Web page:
Godzdogz

Godzdogz

The blog of the Dominican student brothers at Blackfriars, Oxford.

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Lent Retreat - ASH WEDNESDAY

Wednesday, February 17, 2010
Lent is best known as a time for fasting, when people give up something. The point of the fasting can, however, be lost to sight. One year I gave up chocolate but decided I was still entitled to keep my share of whatever was going. On Easter Sunday I had a drawer full of chocolate, which sustained a week of self-indulgence in honour of the Lord’s resurrection. The letter of Lent may have been observed but there was no sign there of its spirit! Fasting and other spiritual disciplines are like the preparation of an athlete for a contest. We are trying to get in shape, to become fit again as believers, to prepare ourselves for the celebration of Easter and for a renewal of Christian living.

Besides fasting the two other Lenten disciplines are prayer and alms-giving. Prayer is rarely an easy task. It is difficult to know whether it is something we do or something we allow to happen, something God does in us. I suppose it is both. Prayer is our attempt to remain in conscious contact with God, opening our hearts to God’s wisdom and love. Prayer means receiving God’s gifts and allowing God to work through us and to bring about the changes He wants for us.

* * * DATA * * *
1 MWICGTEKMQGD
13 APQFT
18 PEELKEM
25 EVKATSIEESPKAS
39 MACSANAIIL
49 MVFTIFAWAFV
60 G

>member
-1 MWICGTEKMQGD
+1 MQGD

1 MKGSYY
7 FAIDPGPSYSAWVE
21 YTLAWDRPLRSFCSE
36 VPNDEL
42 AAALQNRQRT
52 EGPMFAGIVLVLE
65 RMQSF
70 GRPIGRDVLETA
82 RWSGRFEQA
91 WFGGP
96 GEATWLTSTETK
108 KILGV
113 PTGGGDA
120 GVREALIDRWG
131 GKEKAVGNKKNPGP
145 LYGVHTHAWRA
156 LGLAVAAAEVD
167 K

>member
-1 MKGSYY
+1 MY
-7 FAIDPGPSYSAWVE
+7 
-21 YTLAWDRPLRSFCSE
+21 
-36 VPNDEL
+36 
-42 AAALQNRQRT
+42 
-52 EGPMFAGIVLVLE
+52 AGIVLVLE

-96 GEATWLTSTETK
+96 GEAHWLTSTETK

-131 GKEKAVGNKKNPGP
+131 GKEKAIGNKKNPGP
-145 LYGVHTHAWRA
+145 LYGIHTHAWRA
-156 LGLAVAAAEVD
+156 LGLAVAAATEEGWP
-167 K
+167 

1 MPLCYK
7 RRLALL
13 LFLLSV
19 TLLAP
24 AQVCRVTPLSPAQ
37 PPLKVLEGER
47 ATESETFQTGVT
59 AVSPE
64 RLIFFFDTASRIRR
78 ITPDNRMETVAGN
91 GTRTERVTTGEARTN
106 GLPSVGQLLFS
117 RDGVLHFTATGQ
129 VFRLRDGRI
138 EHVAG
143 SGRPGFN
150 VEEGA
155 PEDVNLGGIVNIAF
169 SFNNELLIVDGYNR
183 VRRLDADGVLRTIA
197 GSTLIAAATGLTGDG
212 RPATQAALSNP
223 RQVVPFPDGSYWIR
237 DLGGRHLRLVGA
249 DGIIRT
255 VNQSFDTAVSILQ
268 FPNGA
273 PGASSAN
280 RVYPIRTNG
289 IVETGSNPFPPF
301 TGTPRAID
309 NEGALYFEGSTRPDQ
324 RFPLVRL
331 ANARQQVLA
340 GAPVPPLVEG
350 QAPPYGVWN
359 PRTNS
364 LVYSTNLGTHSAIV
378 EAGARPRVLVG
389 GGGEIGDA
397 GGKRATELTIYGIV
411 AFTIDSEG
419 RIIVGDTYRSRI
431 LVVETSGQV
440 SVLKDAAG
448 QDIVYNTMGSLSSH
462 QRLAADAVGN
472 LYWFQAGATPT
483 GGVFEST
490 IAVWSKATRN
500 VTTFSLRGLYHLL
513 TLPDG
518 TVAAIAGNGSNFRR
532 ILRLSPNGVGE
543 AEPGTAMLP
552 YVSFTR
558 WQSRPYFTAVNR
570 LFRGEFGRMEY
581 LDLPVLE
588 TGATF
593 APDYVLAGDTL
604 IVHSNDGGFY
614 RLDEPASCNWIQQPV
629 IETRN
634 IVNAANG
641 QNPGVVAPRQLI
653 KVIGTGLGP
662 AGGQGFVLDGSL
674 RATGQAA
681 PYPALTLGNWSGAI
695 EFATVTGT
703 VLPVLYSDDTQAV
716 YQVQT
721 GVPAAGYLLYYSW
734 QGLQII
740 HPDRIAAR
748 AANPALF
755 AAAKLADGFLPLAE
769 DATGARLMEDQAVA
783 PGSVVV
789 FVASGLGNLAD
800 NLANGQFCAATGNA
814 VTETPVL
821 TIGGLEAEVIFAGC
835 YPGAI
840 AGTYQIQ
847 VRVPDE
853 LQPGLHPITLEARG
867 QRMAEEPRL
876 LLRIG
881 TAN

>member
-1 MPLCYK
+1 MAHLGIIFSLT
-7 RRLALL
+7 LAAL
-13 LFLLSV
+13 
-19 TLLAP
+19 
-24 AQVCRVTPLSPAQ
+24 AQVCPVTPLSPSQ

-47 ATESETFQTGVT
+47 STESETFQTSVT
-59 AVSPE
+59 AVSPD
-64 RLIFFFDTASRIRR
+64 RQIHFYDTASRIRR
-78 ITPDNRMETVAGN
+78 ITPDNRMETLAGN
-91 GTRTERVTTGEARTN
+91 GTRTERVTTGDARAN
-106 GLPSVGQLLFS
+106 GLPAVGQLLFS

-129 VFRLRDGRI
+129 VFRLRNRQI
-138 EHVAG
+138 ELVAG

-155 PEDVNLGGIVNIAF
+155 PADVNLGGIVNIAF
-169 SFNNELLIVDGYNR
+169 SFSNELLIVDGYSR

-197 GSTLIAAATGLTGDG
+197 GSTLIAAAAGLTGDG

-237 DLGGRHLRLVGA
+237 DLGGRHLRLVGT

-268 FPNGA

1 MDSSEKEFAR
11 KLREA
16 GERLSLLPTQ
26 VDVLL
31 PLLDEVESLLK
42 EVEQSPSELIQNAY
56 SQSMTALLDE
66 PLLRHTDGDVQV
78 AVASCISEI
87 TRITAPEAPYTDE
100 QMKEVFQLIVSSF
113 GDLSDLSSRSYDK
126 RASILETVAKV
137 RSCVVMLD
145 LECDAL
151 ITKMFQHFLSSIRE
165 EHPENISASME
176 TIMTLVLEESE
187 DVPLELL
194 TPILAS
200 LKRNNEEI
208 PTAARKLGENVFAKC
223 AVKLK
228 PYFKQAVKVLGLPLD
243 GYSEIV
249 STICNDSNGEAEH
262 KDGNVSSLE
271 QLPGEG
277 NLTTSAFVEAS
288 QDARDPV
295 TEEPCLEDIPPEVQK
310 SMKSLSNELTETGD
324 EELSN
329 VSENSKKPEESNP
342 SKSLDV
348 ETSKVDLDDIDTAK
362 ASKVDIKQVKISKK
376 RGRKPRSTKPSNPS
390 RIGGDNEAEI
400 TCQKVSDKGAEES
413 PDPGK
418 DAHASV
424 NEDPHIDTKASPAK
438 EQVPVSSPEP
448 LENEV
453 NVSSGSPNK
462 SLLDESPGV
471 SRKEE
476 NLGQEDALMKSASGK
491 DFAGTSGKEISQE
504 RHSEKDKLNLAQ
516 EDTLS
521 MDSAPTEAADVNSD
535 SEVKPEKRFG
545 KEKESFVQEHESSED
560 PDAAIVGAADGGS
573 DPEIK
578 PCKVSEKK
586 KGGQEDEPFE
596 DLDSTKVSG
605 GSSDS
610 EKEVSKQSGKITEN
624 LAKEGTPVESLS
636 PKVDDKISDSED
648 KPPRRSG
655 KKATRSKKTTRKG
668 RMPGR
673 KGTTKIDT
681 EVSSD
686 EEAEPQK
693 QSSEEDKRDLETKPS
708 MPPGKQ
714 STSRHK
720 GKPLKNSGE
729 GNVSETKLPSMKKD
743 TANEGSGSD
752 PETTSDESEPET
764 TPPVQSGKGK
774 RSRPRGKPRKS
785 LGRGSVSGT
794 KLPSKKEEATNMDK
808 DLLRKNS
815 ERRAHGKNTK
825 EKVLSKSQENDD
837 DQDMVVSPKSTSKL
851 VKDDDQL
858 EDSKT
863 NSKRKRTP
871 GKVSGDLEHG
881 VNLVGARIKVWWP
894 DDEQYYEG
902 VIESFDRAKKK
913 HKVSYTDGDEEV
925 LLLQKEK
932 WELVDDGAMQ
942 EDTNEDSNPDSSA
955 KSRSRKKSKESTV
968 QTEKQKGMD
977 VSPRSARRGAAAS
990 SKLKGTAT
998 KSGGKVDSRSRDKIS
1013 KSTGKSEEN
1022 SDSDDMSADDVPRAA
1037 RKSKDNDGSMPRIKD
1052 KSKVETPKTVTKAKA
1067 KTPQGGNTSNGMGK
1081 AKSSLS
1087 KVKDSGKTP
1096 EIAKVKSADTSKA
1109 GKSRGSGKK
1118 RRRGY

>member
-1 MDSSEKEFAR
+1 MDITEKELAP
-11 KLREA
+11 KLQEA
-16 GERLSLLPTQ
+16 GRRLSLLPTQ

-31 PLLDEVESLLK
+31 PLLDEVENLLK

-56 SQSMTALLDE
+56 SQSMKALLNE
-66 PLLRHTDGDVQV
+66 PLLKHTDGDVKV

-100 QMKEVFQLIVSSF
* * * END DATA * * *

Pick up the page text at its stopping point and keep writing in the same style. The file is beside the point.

True fasting, Isaiah says, is not some kind of endurance test for the human body but a fasting from sin, injustice, corruption and deceit. To keep Lent truly means to live our religion truly and true religion for Isaiah is very practical. It means ‘taking care of widows and orphans in their need’. Recognising injustice, protesting about it and supporting its victims, is another traditional Lenten work.

These are the tasks of Lent then: fasting, praying, alms-giving. The forty days we observe is in memory of the forty days Jesus spent in the wilderness after his baptism by John. There he was tested. Was he really serious about the mission to which he was called? Did he love the Father with all his heart, all his mind, all his strength? Was he, at heart, the servant for whom Israel longed, serious about serving God fully? We are tested in this way by life. Through temptation we learn about our weaknesses, about the depth of our commitments, about the extent to which we are really ready to serve God. In Lent we consciously invite this kind of testing, placing ourselves in the firing line, as it were, as we hold our lives up to God’s scrutiny. We have not just the example of Jesus to guide us, but also his company and the help of his grace, as we seek to return to God with all our hearts.

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